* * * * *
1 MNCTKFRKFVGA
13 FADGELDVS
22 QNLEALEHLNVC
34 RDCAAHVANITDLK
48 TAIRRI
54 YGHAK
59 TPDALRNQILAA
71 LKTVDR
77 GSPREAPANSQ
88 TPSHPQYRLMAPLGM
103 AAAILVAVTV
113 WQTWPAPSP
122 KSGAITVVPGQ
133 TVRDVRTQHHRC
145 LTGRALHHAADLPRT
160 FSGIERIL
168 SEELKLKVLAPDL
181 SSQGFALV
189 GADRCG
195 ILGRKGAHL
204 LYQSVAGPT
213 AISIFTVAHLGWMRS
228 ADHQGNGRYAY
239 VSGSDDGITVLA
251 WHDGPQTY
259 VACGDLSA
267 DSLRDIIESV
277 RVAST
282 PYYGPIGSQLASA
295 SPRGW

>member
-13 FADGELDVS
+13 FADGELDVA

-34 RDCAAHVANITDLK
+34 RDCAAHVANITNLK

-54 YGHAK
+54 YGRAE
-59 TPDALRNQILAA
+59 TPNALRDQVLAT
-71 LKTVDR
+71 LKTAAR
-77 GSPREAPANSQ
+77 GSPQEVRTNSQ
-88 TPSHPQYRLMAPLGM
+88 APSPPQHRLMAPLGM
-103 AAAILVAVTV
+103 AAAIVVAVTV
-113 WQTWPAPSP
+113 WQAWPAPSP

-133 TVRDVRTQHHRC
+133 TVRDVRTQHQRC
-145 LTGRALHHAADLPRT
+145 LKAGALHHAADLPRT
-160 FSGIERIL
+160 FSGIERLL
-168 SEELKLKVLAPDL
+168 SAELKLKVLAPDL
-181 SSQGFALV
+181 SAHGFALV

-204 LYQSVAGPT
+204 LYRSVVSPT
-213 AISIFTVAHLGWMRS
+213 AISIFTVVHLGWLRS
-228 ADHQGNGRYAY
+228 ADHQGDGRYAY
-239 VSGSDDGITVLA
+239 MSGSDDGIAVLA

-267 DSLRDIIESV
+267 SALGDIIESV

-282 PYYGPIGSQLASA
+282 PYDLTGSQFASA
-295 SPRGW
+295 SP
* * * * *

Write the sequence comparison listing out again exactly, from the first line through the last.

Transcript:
1 MNCTKFRKFVGA
13 FADGELDVS
22 QNLEALEHLNVC
34 RDCAAHVANITDLK
48 TAIRRI
54 YGHAK
59 TPDALRNQILAA
71 LKTVDR
77 GSPREAPANSQ
88 TPSHPQYRLMAPLGM
103 AAAILVAVTV
113 WQTWPAPSP
122 KSGAITVVPGQ
133 TVRDVRTQHHRC
145 LTGRALHHAADLPRT
160 FSGIERIL
168 SEELKLKVLAPDL
181 SSQGFALV
189 GADRCG
195 ILGRKGAHL
204 LYQSVAGPT
213 AISIFTVAHLGWMRS
228 ADHQGNGRYAY
239 VSGSDDGITVLA
251 WHDGPQTY
259 VACGDLSA
267 DSLRDIIESV
277 RVAST
282 PYYGPIGSQLASA
295 SPRGW

>member
-13 FADGELDVS
+13 FADGELDVA

-34 RDCAAHVANITDLK
+34 RDCAAHVANITNLK

-54 YGHAK
+54 YGRAE
-59 TPDALRNQILAA
+59 TPNALRDQVLAT
-71 LKTVDR
+71 LKTAAR
-77 GSPREAPANSQ
+77 GSPQEVRTNSQ
-88 TPSHPQYRLMAPLGM
+88 APSPPQHRLMAPLGM
-103 AAAILVAVTV
+103 AAAIVVAVTV
-113 WQTWPAPSP
+113 WQAWPAPSP

-133 TVRDVRTQHHRC
+133 TVRDVRTQHQRC
-145 LTGRALHHAADLPRT
+145 LKAGALHHAADLPRT
-160 FSGIERIL
+160 FSGIERLL
-168 SEELKLKVLAPDL
+168 SAELKLKVLAPDL
-181 SSQGFALV
+181 SAHGFALV

-204 LYQSVAGPT
+204 LYRSVVSPT
-213 AISIFTVAHLGWMRS
+213 AISIFTVVHLGWLRS
-228 ADHQGNGRYAY
+228 ADHQGDGRYAY
-239 VSGSDDGITVLA
+239 MSGSDDGIAVLA

-267 DSLRDIIESV
+267 SALGDIIESV

-282 PYYGPIGSQLASA
+282 PYDLTGSQFASA
-295 SPRGW
+295 SP